For our summer vacation, our family headed back up North to Canada to spend the annual week with grandparents and aunts and uncles in some cabins on Pigeon Lake. And while the week started out extremely rainy and wet, we did get to experience some sunshine and warmer temperatures towards the end of it. I am not sure if the wetter-than-usual-days combined with spikes of sunshine were a direct result or not, but it seemed that our children were the main course for pesky and unwanted mosquitoes during our last few nights as the rain clouds moved off in favor of clear skies and muggier temperatures. While my wife is vigilant about keeping the kids covered (slathered?) in bug spray, it is a curious fact that mosquitoes still seem to feast on my kids, especially my daughter. (Has anyone done studies on the percentages of girls getting bit to boys?) And is it only me or are mosquito bites swelling to terrible new levels (breaks my heart to see these welts on the kids).
While I’ve heard that mosquitoes supposedly carry some positive aspects into their role in the environment, it’s personally hard for me to look past their thirst for blood, their major annoyance and their potential to carry deadly diseases. It seems that mosquitoes are certainly the unwanted result of freely playing outside by a lake under a moonlit sky, roasting marshmallows with family while building delicious s’mores around a fire with camp friends, or watching a spectacular display of fireworks celebrating Canada Day on July 1st.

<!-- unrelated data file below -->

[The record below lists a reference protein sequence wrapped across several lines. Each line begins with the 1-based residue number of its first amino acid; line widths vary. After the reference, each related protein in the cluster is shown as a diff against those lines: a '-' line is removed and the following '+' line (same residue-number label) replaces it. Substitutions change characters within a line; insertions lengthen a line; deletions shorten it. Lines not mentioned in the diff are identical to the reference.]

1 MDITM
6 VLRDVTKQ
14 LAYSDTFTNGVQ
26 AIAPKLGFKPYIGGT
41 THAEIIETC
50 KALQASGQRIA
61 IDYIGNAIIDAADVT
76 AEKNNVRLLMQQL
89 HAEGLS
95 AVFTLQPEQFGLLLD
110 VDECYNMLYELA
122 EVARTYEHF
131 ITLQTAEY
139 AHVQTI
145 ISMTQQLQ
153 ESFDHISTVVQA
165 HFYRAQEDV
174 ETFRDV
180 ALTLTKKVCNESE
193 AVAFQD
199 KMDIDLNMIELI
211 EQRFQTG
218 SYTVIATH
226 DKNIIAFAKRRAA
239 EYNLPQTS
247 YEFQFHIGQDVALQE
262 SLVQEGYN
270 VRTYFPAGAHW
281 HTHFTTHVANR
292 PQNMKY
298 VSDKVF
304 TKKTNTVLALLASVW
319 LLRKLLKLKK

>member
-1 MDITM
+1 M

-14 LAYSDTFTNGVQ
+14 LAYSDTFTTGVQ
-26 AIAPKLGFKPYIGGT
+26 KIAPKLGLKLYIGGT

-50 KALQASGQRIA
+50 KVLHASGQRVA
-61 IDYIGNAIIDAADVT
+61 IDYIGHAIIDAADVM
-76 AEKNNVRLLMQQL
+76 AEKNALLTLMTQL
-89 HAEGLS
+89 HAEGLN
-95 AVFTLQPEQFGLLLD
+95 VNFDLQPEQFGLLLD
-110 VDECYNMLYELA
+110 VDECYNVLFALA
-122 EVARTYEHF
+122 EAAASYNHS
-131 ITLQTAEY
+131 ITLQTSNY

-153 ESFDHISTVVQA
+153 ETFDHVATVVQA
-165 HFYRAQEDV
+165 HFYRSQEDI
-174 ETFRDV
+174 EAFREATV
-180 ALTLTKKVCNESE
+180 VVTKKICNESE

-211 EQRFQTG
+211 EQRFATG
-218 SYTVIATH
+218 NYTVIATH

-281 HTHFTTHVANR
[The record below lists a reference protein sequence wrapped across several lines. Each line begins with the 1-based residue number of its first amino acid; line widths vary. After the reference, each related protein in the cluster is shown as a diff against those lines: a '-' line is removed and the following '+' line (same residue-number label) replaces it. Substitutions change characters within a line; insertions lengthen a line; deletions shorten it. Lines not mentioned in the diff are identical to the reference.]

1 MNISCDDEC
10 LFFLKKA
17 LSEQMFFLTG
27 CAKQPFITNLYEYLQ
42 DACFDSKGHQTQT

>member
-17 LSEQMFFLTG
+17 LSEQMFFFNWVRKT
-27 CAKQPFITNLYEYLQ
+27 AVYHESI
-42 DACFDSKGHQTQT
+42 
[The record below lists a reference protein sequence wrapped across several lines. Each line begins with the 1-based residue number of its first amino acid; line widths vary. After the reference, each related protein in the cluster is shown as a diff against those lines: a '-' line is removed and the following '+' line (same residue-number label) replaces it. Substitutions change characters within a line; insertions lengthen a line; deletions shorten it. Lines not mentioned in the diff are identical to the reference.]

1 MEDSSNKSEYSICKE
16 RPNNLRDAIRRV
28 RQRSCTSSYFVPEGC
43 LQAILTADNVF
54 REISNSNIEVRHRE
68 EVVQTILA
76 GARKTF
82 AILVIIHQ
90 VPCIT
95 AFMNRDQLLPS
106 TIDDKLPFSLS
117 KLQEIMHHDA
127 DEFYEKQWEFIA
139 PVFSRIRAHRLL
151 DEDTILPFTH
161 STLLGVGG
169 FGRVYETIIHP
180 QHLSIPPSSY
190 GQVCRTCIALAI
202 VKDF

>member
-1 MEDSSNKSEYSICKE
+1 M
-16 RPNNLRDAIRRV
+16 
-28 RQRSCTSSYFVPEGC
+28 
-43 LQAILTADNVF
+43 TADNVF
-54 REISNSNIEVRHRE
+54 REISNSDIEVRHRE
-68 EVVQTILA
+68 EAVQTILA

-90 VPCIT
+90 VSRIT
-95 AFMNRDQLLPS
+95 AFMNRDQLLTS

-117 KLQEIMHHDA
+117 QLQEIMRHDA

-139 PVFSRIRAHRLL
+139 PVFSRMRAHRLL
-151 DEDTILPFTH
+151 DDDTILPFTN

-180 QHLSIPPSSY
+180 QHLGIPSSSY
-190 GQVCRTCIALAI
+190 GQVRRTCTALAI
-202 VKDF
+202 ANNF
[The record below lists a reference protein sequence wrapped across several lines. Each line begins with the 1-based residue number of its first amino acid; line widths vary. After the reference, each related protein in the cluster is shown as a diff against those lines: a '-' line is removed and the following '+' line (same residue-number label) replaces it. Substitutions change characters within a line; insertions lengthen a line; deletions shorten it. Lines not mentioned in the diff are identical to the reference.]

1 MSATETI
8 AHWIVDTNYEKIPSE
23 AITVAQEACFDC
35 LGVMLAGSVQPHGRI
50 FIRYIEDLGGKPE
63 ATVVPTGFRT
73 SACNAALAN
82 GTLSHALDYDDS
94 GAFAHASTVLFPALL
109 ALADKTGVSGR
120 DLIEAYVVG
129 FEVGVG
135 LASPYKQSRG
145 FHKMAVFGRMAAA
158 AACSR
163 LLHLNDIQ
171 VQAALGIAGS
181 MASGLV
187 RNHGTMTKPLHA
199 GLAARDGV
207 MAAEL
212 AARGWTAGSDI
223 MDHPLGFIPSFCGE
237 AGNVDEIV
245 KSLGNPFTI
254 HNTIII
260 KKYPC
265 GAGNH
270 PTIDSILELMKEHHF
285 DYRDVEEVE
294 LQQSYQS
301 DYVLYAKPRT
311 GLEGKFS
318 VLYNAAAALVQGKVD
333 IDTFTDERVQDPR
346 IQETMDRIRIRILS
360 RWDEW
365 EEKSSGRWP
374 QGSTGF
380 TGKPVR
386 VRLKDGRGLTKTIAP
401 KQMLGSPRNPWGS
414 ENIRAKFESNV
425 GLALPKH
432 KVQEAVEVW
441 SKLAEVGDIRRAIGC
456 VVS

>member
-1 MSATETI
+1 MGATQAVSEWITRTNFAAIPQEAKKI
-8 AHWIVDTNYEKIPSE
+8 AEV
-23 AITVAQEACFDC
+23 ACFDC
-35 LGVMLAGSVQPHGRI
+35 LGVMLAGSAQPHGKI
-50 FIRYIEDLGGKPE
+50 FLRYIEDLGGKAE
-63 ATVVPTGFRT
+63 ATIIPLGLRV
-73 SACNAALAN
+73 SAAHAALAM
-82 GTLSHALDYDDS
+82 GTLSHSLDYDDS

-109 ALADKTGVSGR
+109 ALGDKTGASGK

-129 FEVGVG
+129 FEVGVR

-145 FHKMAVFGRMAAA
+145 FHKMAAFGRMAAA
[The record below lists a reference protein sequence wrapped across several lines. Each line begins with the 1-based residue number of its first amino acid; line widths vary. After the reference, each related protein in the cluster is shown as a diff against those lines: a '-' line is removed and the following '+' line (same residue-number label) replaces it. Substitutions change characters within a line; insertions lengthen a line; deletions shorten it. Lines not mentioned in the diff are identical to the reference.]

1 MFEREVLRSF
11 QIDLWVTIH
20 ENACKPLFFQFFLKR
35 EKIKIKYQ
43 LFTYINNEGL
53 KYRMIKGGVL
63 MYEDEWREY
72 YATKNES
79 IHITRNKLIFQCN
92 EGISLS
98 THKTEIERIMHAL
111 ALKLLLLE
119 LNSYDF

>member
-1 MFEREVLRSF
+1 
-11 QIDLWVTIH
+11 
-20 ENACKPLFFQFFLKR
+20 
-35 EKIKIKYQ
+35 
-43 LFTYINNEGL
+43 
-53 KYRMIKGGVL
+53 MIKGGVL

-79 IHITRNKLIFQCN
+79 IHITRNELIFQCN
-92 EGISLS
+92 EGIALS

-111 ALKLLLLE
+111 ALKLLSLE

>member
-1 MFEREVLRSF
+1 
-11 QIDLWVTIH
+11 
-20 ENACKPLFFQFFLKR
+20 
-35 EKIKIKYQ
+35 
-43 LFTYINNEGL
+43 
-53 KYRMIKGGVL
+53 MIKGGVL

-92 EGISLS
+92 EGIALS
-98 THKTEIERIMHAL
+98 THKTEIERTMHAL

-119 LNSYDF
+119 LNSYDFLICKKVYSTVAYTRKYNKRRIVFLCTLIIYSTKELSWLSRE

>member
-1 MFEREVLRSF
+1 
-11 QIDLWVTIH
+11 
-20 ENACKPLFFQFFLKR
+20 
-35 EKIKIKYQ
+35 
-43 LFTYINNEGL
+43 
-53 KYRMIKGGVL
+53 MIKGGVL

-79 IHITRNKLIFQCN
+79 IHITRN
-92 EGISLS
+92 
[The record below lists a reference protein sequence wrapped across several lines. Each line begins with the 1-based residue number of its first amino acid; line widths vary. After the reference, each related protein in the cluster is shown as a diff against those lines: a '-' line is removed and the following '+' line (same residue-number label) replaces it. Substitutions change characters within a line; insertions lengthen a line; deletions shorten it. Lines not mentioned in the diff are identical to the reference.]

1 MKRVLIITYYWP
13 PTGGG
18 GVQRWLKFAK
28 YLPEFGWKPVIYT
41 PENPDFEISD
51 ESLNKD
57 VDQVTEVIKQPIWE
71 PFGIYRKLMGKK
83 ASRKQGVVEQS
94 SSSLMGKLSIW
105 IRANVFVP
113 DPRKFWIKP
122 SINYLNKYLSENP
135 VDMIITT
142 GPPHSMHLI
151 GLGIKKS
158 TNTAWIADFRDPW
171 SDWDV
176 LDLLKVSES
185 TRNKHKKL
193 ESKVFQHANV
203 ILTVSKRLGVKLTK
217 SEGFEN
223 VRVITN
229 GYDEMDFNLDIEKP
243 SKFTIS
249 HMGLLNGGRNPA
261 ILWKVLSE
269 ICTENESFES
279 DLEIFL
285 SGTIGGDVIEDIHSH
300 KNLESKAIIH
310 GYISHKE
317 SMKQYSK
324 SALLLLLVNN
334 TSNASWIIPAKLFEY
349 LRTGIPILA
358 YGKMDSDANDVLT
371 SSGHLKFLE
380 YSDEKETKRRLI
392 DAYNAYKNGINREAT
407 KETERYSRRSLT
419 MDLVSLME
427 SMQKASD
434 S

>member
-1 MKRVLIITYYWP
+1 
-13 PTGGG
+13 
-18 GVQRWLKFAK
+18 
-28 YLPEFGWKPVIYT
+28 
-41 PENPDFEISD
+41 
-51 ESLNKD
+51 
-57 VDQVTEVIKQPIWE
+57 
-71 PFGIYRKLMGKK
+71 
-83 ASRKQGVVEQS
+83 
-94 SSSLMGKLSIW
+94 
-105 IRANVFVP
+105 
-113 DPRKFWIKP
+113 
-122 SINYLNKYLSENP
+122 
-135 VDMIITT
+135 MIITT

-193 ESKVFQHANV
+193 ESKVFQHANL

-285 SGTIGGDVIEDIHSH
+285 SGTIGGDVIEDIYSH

As I returned to the States (Land that I love), and our office, I was sounding off on my dislike of mosquitoes. One of our Team Members made the following comment: “you sound like my mom in her past experience with a browser toolbar”. He was correct. If many of us were asked to give a few words to describe toolbars (i.e.: Ask.com Toolbar, Yahoo Toolbar, etc.) , we might use words like “unwanted” or “annoying”, or possibly even “it won’t go away”. I guess mosquitos may have some similarities to the annoyances that toolbars bring. So what exactly is a toolbar?
By definition, a toolbar is a graphical control element on which a row of button, icons, or other elements are placed to select various functions in a web browser or software application (office suites, graphics editors, etc.). Some Toolbars are useful and harmless and help provide users a user-friendly web browsing experience. There are also several toolbars out there that serve useful purposes like Bookmark Management, Web Development, Customized Search Engines etc. There are even examples of big box antivirus vendors in our industry adding their own toolbars into a user’s browser upon installation.